Northern Prairie Wildlife Research Center
One of our most characteristic prairie plants, silver-leaf scurf pea should begin to bloom about this time of year. North Dakota is near the center of the range of this species, for it is restricted to the interior grassland region that extends from Alberta southward to New Mexico.
Silver-leaf scurf pea is easy to recognize because the leaves and stems are covered with hairs that give the plants a bright, silvery-gray color. The upper leaves have three leaflets and the lower five. Glandular dots or "scurf" can be seen on the leaflets under low magnification. One to three whorls of small blue flowers grow on stalks that arise from the points where the upper leaves join the stem. Silver-leaf scurf pea is a perennial that grows one to two feet tall from horizontal roots. At maturity, the hairy pods (legumes) are less than a quarter-inch long.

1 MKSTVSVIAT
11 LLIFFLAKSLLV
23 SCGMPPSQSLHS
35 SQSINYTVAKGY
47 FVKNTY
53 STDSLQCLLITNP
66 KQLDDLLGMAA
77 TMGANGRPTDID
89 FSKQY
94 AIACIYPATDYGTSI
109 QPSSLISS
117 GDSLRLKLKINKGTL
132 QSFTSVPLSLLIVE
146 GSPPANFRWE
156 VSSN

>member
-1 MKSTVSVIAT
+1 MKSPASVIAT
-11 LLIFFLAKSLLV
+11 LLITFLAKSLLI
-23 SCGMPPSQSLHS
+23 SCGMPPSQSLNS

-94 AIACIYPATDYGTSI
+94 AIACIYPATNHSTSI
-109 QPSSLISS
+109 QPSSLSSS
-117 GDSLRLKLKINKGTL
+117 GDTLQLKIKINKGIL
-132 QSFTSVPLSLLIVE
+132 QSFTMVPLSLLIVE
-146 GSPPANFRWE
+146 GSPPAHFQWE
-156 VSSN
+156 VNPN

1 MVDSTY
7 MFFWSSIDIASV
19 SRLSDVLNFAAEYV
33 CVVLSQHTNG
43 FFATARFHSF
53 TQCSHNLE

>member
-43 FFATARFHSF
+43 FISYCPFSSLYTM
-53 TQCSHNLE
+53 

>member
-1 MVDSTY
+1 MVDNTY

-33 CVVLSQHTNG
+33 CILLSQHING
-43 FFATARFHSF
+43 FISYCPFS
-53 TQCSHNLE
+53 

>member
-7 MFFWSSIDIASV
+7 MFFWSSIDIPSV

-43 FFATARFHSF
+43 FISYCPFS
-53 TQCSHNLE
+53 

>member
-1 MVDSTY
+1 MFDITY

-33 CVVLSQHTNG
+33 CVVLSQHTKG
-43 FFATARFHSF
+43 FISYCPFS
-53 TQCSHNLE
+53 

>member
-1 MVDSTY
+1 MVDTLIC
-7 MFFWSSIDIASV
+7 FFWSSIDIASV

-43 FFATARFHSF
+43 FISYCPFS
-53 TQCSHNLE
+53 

Look for this plant on the dry uplands in native prairie pastures. In our area, silver-leaf scurf pea seems to thrive best under moderate grazing by cattle.
This plant is a member of the bean family (Fabaceae) which is estimated to comprise about 10,000 species worldwide. About 75 species can be found in North Dakota. The family includes alfalfa, clover, pea, peanut, and hundreds of other economically important agricultural, medicinal, and ornamental herbs, shrubs, and trees. Fab means "bean" in Latin. The generic name Psoralea stems from the Greek psoraleos, "scabby," in ascription to the scurfy glandular dots on the leaves. Argophylla means "silvery- leaved" in botanical Latin. The renowned German botanist Frederick Pursh first described this species for science in 1814. Pursh was the first to publish upon the many plants brought back from the western wilderness by Lewis and Clark.